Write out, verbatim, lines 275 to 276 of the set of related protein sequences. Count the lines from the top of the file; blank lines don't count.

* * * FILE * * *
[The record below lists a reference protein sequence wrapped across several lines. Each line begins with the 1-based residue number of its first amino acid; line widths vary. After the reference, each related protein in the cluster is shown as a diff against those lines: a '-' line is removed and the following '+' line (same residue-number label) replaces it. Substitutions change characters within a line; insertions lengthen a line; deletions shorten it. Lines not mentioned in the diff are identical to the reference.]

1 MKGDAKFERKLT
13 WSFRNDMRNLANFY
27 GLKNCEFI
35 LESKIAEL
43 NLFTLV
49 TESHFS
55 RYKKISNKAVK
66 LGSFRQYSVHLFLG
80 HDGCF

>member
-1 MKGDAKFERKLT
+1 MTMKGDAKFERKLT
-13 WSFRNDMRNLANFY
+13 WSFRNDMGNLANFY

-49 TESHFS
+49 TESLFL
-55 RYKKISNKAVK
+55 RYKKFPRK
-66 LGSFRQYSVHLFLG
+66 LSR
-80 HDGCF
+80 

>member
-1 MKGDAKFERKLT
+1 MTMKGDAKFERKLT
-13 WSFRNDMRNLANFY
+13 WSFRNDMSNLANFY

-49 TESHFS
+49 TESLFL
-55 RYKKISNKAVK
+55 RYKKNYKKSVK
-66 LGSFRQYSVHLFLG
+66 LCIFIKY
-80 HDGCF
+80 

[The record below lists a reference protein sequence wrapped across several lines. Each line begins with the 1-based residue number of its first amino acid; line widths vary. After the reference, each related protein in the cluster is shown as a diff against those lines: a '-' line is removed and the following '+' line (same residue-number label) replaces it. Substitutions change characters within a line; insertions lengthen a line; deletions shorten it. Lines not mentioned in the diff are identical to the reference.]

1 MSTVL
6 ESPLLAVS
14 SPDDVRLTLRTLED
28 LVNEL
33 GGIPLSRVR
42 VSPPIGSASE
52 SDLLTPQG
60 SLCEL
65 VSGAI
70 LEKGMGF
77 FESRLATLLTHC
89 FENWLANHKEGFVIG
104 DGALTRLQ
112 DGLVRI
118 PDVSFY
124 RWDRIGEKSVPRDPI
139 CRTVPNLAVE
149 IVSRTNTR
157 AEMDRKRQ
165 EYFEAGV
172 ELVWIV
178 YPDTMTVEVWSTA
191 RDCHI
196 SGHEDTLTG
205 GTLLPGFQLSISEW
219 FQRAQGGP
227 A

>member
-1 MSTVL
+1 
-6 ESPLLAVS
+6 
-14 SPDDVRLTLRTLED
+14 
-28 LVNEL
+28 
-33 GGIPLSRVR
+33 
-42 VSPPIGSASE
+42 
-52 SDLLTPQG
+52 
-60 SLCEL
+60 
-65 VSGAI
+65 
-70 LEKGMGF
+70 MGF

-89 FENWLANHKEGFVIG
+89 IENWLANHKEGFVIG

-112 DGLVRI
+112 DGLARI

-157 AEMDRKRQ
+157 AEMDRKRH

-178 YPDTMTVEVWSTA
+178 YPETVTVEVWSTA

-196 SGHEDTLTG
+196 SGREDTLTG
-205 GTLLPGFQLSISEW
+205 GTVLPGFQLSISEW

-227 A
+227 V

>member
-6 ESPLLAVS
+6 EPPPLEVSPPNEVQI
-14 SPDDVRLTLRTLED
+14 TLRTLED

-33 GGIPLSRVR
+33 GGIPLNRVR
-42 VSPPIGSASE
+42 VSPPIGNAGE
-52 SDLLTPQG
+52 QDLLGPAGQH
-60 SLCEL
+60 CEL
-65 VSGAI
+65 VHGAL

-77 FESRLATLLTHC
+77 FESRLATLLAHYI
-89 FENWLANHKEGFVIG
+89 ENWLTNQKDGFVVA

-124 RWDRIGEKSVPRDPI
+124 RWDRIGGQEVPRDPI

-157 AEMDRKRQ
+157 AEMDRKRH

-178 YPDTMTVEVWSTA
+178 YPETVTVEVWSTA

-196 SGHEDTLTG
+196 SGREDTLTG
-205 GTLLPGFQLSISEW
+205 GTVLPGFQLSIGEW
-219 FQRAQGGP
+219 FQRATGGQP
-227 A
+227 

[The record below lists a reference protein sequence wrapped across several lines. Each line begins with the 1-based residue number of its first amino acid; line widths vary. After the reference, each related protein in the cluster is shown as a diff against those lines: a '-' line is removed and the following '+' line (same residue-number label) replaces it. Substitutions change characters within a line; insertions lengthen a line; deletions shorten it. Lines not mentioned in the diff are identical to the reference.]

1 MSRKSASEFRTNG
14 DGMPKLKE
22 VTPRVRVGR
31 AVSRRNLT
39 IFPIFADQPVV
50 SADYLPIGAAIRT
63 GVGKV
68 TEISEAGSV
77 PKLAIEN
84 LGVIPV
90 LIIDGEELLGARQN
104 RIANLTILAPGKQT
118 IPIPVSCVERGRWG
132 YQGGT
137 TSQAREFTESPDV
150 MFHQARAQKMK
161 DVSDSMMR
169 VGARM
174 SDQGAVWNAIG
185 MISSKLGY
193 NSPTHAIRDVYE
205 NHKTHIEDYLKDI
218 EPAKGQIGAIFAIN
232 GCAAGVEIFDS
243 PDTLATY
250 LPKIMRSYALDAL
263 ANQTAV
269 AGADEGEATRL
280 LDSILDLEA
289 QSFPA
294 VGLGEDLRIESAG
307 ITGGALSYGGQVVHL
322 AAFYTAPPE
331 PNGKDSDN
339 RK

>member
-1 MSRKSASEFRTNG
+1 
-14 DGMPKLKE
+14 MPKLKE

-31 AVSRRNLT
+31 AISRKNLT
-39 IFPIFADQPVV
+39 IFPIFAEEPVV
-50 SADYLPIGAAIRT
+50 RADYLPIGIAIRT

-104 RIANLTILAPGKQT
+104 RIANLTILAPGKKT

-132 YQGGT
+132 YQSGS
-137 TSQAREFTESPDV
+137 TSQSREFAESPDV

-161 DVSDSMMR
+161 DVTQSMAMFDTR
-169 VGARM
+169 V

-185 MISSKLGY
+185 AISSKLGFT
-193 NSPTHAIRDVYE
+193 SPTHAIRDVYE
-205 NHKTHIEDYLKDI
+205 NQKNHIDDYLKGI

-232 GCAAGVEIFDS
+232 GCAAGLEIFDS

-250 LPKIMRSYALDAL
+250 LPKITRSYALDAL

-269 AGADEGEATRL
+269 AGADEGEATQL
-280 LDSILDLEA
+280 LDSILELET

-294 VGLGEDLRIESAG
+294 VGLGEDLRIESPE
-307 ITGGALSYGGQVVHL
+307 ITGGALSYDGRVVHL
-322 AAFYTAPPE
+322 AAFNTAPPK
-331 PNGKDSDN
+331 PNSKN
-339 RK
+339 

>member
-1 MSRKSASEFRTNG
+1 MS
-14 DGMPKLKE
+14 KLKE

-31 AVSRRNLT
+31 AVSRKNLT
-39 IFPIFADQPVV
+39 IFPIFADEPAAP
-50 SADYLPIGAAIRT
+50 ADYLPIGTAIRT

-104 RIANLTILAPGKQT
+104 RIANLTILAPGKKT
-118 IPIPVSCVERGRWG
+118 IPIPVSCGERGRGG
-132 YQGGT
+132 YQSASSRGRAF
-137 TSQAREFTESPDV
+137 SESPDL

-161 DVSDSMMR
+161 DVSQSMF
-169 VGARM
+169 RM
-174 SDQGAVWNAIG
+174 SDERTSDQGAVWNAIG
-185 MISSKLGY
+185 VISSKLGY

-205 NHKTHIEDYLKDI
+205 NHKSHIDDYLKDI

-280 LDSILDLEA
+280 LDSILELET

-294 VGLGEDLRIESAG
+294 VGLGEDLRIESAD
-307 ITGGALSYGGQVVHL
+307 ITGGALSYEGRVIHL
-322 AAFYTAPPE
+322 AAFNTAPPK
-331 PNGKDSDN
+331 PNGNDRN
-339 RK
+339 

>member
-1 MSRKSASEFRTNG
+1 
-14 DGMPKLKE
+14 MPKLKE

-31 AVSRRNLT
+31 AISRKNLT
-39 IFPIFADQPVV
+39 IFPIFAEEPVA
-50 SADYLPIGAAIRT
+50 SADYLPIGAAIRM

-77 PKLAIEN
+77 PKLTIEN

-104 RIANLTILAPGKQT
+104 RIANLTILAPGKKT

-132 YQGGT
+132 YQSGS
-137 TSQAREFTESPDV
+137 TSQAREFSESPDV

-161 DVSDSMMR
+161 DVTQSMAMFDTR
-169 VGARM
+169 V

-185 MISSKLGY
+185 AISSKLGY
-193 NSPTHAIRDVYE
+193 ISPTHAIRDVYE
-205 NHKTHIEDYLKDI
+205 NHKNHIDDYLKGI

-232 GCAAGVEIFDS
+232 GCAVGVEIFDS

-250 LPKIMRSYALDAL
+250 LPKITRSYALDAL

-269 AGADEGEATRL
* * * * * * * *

+161 DVTQSMAMFDTR
-169 VGARM